Sir Meeson Corby accompanied the oddly assorted couple through the town and a short way along the road to the mountain, for the sake of quieting his conscience upon the subject of his leaving them together. He could not have sat down a second time at a table with those hands. He said it:—he could not have done the thing. So the best he could do was to let them go. Like many of his class, he had a mind open to the effect of striking contrasts, and the spectacle of the wealthiest nobleman in Great Britain tramping the road, pack on back, with a young nobody for his comrade, a total stranger, who might be a cut-throat, and was avowedly next to a mendicant, charged him with quantities of interjectory matter, that he caught himself firing to the foreign people on the highway. Hundreds of thousands a year, and tramping it like a pedlar, with a beggar for his friend! He would have given something to have an English ear near him as he watched them rounding under the mountain they were about to climb.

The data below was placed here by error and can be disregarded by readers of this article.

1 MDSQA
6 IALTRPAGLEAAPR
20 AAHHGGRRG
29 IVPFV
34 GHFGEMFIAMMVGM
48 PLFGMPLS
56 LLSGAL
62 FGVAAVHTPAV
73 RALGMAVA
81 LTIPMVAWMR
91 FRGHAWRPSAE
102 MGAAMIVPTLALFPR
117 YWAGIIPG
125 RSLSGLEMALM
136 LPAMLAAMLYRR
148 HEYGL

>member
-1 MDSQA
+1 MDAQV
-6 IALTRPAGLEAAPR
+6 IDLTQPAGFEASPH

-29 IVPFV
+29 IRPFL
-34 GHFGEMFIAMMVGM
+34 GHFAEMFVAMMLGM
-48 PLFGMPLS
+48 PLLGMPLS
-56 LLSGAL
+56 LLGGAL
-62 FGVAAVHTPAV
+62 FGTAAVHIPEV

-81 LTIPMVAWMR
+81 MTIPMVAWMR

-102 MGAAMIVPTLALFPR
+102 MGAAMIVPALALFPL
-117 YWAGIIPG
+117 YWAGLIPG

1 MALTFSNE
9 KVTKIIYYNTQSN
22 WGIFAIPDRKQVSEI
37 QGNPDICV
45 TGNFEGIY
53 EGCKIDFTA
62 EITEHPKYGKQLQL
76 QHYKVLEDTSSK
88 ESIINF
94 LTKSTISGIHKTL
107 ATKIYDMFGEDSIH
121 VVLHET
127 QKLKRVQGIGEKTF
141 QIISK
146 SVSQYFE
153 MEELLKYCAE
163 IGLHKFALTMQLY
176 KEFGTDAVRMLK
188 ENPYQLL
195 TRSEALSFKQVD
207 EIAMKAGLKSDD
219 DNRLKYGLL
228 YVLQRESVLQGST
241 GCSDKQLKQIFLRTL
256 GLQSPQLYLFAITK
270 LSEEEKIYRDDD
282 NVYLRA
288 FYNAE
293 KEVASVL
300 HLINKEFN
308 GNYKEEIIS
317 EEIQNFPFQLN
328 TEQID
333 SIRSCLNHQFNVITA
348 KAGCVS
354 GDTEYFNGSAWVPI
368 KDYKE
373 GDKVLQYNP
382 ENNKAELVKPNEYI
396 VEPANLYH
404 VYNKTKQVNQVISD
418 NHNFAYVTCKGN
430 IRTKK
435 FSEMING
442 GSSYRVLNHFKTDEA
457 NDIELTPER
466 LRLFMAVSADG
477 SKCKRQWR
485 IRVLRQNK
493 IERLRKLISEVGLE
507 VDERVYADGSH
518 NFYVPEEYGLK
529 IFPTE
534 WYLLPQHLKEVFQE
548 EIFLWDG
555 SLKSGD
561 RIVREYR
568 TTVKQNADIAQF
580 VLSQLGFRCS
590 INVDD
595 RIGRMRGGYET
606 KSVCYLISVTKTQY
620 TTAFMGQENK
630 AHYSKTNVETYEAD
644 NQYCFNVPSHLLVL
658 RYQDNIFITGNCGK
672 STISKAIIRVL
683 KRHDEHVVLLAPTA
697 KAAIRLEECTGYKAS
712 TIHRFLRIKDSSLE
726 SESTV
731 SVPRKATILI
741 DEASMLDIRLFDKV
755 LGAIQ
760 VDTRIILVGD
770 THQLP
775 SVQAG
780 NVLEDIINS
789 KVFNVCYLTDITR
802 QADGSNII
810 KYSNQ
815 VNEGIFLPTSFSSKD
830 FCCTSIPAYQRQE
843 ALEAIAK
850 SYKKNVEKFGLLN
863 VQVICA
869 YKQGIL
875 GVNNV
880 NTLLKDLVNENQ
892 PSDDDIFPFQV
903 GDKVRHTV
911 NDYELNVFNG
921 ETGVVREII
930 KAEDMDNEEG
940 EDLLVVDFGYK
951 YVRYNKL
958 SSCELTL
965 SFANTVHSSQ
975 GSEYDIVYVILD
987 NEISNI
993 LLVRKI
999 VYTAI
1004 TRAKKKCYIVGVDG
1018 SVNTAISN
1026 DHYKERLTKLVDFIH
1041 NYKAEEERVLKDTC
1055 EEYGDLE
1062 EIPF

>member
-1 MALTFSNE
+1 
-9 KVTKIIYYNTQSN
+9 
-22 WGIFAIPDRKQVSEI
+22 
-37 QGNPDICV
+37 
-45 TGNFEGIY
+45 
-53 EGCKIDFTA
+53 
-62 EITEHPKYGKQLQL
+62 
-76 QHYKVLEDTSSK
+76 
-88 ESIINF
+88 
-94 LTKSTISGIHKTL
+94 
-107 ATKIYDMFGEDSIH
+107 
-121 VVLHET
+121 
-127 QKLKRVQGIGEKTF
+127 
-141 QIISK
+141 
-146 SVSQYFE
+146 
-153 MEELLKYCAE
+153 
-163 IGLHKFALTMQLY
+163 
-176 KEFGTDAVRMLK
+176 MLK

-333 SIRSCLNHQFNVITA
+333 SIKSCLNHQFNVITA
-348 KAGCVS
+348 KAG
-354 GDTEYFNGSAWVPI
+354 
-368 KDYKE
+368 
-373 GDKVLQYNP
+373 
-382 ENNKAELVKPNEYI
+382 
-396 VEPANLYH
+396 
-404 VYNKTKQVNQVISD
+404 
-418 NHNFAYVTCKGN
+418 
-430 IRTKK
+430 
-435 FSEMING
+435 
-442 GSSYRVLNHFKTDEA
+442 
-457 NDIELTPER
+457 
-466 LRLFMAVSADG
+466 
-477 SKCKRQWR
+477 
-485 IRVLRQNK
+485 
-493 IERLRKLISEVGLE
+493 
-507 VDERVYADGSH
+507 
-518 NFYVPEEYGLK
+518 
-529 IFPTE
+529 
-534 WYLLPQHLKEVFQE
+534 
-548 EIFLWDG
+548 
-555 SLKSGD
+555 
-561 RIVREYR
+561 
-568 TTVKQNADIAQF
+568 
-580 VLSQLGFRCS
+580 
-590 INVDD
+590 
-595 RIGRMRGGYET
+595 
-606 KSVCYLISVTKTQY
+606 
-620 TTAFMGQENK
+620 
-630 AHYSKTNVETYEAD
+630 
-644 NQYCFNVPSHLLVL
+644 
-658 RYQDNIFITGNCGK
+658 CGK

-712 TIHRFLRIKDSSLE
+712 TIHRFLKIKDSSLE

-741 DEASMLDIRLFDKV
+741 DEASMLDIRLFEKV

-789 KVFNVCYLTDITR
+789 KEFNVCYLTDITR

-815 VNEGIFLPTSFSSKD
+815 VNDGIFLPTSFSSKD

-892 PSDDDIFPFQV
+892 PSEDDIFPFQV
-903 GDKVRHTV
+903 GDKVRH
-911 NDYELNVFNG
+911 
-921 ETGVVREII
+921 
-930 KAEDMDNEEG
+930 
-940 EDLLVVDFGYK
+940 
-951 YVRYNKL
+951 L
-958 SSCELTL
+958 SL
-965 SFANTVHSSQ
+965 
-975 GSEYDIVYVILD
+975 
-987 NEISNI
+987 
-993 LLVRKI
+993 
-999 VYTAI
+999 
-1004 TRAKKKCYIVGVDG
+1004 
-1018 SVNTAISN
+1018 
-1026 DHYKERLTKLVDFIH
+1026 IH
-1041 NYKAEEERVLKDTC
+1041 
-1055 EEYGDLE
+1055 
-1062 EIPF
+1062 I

CHAPTER IX

CONCERNING THE BLACK GODDESS FORTUNE AND THE WORSHIP OF HER, TOGETHER WITH AN INTRODUCTION OF SOME OF HER VOTARIES

In those early days of Fortune's pregnant alternations of colour between the Red and the Black, exhibited publicly, as it were a petroleum spring of the ebony-fiery lake below, Black-Forest Baden was the sprightliest' of the ante-chambers of Hades. Thither in the ripeness of the year trooped the devotees of the sable goddess to perform sacrifice; and annually among them the beautiful Livia, the Countess of Fleetwood; for nowhere else had she sensation of the perfect repose which is rocked to a slumber by gales.